8 Hour Session:
Community Resilience (AWR-288)
Resilient communities are better able to plan for and take action to mitigate the risks from hazards, increase the pace of recovery from destructive events, and adapt to changing environments. This course demonstrates how to integrate risk and community-based collaborative strategies into plans and programs and introduces tools that help communities assess individual risks and vulnerabilities as well as introduces strategies to become more resilient and better prepared for natural disasters. This training course will provide state and local government agency staff and other stakeholder groups with background on natural hazards. In addition, the course will guide an approach to (1) assess community resilience and (2) develop next steps for improved resilience. Through increased awareness of natural hazards and best practices, the course will enhance community resilience for state and local government agency staff that routinely interface with the community, private sector, and other stakeholder groups. The course will be designed for national implementation, while allowing integration of local concerns through case studies and focused group exercises.
Attendees of this session will also need to register with the host separately and take the pre-test. If you will be attending this breakout, click the link and use the code provided below.
Registration link: https://ndptc.hawaii.edu/training/delivery/2487/
Registration code: 71903
The National Disaster Preparedness Center
4 Hour Sessions:
An Introduction to All-Hazards Incident Management Teams
All-Hazards Incident Management Teams (AHIMT) are found across the state. These teams have grown and developed over the past 15 years, but there is still a long way to go to growing these teams to work for your jurisdiction. This session will explore how to evaluate whether your jurisdiction could benefit from having a team. The session will teach how to build a team. The session will teach the basics of what AHIMTs are. Further, the session will teach how to implement a team within your jurisdiction whether it is your own jurisdiction's team or it is a team responding under mutual aid.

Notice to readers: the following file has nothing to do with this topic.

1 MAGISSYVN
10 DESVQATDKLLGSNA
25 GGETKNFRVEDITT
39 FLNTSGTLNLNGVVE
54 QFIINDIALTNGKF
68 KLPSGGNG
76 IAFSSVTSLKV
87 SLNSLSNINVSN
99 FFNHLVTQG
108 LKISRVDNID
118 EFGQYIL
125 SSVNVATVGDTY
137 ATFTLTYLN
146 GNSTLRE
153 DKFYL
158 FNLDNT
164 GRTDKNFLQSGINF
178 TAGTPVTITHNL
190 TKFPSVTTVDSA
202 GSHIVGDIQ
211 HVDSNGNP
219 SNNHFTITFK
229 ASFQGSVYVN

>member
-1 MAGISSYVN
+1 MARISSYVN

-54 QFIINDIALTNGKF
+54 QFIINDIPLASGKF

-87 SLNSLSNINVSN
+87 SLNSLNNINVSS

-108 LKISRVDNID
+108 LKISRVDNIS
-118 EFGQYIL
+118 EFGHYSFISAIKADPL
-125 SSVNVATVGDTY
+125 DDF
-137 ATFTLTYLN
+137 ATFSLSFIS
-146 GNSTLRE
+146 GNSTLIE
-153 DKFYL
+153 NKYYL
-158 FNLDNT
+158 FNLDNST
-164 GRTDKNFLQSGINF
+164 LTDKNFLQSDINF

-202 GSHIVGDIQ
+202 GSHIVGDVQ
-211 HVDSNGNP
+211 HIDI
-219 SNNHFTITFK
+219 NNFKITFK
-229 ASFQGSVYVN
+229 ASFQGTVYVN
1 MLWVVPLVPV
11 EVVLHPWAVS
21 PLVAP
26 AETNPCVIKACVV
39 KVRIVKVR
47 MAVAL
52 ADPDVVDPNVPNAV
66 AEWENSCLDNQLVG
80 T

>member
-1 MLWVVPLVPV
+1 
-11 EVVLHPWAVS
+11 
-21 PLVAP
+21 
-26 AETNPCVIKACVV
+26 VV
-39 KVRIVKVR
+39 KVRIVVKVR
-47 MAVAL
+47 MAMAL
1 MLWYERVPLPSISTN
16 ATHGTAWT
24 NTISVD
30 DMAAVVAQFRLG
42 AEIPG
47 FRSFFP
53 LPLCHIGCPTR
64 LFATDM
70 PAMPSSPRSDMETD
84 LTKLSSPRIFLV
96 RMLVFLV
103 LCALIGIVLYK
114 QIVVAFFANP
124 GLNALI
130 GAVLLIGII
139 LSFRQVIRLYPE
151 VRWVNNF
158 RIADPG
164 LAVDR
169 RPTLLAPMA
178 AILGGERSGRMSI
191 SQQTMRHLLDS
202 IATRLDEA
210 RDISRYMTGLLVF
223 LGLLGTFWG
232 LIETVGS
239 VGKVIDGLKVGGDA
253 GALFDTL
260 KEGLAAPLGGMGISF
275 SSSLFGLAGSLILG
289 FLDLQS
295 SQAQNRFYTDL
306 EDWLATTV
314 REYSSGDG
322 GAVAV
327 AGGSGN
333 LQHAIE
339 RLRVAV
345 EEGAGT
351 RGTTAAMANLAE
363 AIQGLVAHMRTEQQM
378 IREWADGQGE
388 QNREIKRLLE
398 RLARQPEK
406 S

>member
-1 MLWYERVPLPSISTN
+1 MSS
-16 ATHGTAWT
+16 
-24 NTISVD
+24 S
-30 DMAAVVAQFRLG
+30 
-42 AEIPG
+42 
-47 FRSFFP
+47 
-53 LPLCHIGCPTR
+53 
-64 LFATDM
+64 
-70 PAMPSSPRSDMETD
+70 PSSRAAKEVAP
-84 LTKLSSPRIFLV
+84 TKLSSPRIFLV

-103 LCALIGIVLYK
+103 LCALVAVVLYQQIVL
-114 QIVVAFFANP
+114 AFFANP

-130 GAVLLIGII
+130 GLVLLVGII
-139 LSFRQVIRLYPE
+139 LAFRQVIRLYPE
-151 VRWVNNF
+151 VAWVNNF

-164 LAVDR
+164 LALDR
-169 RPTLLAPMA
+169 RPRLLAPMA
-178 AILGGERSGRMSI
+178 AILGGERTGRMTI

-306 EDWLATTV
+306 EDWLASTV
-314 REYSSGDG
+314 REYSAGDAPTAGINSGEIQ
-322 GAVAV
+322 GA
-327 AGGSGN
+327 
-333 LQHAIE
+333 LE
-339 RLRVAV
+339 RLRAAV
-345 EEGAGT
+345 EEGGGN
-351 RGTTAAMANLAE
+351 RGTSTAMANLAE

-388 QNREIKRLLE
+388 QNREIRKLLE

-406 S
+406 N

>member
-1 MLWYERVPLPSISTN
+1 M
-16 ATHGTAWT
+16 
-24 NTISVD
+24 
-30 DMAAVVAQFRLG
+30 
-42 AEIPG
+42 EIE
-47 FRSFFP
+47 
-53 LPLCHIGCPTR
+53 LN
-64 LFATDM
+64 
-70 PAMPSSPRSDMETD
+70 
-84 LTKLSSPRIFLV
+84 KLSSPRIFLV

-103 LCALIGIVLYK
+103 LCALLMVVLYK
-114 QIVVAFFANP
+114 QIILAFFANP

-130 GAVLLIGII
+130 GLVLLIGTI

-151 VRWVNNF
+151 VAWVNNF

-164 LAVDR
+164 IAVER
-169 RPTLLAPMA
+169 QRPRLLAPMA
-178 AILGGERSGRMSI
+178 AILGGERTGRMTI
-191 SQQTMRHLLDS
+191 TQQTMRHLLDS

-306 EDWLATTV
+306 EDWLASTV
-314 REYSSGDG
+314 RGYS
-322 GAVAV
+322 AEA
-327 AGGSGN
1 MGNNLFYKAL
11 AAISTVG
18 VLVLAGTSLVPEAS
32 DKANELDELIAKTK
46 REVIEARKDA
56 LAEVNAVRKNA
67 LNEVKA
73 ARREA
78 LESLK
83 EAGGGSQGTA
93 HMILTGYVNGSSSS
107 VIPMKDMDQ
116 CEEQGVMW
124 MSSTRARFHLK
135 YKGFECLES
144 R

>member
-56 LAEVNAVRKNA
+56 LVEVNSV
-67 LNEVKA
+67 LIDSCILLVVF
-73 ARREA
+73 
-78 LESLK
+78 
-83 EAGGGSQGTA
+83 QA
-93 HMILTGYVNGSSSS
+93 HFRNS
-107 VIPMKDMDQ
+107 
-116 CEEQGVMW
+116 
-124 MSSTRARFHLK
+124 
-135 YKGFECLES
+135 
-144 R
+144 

See how these teams can improve your NIMS compliance, improve jurisdictional resiliency, and improve operational functionality as they interface with your EOC, manage resources, and develop and implement strategies and tactics for managing incidents.
Randal A. Collins, CEM, President & CEO of All-Hazards Incident Management Teams Association
Saving Lives with Information - The NIMS-Compliant JIC/JIS – If you have to ask, then you are not prepared
Information saves lives. The lack of information can kill. With that in mind we need to consider recent, relevant incidents in California where communications was critical. We will conduct table top and functional exercises to explore the concept of a NIMS-Compliant JIC/JIS and prepare for the 90/10 rule when outside issues can derail your best plans. You will hear the presenter's hard-won lessons and his rules to live by in a JIC/JIS. We will work together as a team to prepare and conduct a news briefing and end the session with PIO Gold...several examples of how to do it right!
Karen Terrill, President and Lead Crisis Communications Trainer, Media Survival Group
GIS for Emergency Managers - An ArcGIS Online Interactive Training
GIS for Emergency Managers will focus on teaching attendees how to use the ArcGIS Online platform. Depending on the time allotted for the presentation, attendees will learn how to create maps within the portal, add data from outside sources, import custom data, symbolize data for easy viewing and create map based applications designed for the public. These products are typically used in our industry for the public to identify road closures, locate shelters, and know evacuation perimeters. Dashboard creation will be gone over in a longer session to train attendees how to visualize data on EOC displays.